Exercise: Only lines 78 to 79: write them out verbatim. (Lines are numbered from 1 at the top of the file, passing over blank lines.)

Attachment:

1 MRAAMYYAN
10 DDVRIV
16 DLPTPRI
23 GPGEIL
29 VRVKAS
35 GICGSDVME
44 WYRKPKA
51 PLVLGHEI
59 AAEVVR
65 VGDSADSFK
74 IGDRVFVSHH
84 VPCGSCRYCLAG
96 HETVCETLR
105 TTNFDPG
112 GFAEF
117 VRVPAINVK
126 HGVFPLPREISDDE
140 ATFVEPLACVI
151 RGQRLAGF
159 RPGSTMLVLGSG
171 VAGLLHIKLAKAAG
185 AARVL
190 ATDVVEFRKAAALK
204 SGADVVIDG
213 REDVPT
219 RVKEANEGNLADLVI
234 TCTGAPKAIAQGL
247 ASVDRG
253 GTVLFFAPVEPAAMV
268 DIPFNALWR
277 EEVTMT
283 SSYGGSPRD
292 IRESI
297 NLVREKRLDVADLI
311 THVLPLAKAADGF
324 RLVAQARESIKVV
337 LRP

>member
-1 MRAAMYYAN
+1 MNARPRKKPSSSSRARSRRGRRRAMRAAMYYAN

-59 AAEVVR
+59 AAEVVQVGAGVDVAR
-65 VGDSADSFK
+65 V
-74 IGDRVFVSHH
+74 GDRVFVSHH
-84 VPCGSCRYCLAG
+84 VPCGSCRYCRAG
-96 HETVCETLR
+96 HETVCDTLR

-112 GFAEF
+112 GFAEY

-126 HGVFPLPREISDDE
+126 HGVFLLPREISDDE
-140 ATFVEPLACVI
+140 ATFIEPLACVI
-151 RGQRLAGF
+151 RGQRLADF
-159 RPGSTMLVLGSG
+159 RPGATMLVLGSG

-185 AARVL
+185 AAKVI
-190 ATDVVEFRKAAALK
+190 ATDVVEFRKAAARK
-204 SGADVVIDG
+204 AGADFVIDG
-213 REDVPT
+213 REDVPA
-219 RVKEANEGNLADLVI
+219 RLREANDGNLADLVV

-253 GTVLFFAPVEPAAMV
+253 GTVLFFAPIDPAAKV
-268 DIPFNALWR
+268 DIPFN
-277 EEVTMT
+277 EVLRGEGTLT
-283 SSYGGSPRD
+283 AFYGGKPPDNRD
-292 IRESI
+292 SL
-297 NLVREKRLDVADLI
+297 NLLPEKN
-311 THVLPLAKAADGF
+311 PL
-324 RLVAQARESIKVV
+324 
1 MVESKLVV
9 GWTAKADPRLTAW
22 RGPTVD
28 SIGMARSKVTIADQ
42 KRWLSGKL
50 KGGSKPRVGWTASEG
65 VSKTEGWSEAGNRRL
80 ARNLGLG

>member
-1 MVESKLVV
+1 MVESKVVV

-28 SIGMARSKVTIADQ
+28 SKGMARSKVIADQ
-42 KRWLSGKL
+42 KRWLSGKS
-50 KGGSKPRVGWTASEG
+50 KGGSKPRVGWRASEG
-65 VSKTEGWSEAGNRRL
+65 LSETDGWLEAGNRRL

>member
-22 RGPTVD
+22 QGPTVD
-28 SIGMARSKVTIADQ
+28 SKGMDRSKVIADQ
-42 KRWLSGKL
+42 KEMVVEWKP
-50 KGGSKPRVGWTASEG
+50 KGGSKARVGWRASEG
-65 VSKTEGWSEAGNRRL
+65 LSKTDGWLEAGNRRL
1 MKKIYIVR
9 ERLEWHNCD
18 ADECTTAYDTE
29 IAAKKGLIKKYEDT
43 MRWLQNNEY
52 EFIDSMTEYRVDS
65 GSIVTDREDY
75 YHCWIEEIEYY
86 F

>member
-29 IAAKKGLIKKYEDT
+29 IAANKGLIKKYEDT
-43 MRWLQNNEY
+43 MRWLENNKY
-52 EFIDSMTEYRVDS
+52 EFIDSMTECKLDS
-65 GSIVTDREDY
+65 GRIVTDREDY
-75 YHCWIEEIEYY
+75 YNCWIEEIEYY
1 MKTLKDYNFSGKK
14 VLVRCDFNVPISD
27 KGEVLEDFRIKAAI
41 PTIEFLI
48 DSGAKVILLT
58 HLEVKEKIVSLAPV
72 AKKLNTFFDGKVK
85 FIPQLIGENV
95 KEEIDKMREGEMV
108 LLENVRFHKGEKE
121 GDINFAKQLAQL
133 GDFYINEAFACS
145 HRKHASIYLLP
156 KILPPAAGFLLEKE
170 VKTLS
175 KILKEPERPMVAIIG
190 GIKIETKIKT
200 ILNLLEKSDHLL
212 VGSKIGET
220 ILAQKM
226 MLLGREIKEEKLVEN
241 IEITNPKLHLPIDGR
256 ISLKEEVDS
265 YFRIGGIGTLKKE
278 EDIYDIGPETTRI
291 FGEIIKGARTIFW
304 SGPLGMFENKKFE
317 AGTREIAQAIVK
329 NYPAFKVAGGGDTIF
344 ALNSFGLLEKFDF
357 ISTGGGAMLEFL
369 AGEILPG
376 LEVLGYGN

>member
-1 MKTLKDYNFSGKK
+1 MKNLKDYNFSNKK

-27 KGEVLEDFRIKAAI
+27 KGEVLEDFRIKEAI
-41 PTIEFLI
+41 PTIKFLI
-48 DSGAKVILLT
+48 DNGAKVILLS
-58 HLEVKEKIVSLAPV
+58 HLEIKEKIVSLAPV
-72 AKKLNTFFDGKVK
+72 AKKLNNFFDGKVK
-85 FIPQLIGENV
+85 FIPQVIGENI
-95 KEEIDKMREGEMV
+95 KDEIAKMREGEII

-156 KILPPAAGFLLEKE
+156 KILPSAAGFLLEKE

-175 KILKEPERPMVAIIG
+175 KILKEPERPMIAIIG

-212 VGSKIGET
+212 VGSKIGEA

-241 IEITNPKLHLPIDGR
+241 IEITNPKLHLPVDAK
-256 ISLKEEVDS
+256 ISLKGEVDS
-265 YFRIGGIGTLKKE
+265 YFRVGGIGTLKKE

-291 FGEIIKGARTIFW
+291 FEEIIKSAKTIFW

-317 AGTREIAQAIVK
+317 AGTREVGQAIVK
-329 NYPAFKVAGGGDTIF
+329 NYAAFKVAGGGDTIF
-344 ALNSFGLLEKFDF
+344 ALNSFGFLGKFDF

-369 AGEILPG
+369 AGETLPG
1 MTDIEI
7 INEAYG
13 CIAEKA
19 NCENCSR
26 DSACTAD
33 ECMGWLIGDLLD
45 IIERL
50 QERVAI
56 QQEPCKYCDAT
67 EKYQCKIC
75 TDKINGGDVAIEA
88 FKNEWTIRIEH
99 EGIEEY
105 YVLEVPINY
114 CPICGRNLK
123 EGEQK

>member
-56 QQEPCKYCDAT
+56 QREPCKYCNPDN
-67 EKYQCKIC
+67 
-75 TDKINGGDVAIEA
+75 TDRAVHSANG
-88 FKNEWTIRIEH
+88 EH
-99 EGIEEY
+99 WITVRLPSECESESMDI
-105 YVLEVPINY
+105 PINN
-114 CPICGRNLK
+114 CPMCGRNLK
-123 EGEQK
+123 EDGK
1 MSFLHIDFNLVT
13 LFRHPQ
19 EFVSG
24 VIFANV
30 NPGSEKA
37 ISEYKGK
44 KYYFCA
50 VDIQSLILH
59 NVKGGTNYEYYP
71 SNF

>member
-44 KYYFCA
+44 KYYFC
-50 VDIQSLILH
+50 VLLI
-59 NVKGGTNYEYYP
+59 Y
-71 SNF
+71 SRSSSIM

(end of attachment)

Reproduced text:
+283 AFYGGKPPDNRD
-292 IRESI